In a Pinkcast from a couple of years ago, Dan Pink explains the concept of rubber duck debugging.
The name is a reference to a story in the book The Pragmatic Programmer in which a programmer would carry around a rubber duck and debug their code by forcing themselves to explain it, line-by-line, to the duck. By explaining the problem to someone else, possibly even to someone who knows nothing about programming, the programmer may stumble upon the solution in the process of explaining the problem.
As Pink points out, the rubber duck approach does not apply just to programming problems. If you get stuck writing a certain passage for a book or a paper, preparing a speech, solving a math problem, or getting your balance sheet to balance, just call in your rubber duck for help. By explaining where you are stuck to the rubber duck, you may discover how to get unstuck, without having to ask for help from a friend or co-worker.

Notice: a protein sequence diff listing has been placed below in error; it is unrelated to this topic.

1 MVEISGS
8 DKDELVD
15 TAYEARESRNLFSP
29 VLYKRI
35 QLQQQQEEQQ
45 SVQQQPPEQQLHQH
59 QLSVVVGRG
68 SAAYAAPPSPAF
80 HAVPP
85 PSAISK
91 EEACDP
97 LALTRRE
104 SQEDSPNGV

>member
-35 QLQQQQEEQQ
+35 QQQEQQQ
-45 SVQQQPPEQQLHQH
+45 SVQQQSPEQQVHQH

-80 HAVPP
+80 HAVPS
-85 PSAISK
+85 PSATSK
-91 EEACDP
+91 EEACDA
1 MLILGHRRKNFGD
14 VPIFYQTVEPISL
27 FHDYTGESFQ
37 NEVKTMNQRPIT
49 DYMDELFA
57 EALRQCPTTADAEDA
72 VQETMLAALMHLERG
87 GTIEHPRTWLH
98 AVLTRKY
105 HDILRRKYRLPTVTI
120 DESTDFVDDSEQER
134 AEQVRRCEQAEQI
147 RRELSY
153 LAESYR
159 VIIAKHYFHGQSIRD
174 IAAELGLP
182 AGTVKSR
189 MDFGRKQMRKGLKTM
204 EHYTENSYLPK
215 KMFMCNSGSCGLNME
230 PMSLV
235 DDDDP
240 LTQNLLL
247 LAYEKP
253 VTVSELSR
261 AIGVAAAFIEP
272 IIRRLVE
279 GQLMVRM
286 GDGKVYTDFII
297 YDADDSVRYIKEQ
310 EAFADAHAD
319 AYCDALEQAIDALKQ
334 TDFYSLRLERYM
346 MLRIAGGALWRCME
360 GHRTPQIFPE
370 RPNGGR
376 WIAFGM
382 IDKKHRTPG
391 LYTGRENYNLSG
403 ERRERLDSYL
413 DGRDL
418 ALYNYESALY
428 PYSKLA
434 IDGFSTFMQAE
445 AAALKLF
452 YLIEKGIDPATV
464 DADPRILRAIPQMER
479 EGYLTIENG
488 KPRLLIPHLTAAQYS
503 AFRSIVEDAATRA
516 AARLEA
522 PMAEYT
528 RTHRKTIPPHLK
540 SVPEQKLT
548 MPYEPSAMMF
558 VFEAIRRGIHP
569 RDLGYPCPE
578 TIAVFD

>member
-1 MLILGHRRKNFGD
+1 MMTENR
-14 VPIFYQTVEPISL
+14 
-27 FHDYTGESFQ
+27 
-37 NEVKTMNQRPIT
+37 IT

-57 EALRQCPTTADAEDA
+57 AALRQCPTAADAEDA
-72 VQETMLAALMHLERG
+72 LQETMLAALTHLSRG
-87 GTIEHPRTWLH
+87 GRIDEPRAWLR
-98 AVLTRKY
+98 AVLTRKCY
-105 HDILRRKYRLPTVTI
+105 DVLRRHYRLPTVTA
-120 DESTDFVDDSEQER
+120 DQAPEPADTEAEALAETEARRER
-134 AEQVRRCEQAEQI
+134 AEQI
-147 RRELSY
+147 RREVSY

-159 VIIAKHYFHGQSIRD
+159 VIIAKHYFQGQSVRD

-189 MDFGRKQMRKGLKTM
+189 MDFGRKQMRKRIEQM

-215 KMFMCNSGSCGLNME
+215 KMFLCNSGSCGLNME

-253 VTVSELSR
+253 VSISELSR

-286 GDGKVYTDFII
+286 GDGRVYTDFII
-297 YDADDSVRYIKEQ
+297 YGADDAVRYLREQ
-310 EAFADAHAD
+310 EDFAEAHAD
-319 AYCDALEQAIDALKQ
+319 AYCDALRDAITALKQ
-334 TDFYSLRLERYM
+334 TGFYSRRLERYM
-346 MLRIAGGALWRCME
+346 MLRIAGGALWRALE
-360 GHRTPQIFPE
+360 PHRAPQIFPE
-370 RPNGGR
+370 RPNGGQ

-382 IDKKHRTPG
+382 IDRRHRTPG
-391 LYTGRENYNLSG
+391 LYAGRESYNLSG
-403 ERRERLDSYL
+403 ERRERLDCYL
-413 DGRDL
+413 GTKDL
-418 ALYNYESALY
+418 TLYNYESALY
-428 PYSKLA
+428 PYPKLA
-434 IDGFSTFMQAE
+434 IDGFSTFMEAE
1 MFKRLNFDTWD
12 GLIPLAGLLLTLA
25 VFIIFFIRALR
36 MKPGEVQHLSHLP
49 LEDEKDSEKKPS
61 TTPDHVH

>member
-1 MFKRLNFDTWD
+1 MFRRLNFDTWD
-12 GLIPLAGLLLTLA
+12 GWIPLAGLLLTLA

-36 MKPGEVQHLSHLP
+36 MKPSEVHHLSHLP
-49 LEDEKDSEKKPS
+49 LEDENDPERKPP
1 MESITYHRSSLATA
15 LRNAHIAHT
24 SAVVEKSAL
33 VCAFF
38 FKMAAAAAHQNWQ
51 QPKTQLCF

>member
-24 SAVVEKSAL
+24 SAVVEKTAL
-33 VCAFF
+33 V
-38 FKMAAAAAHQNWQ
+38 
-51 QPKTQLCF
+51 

My guess is that many of us have experienced this. We start explaining a problem we are having – software, writing, math, whatever – and simply as a result of talking through the problem, we arrive at the solution, without the other person ever having to say a word.
Since many people are hesitant to ask others for help, the rubber duck approach could be the perfect solution in such a case.
So give it a shot and you may find yourself saying, “Rubber Ducky, I’m awfully fond of you.”
Here’s the Pinkcast, followed by, you guessed it, Rubber Ducky by Ernie.
*image from medium.com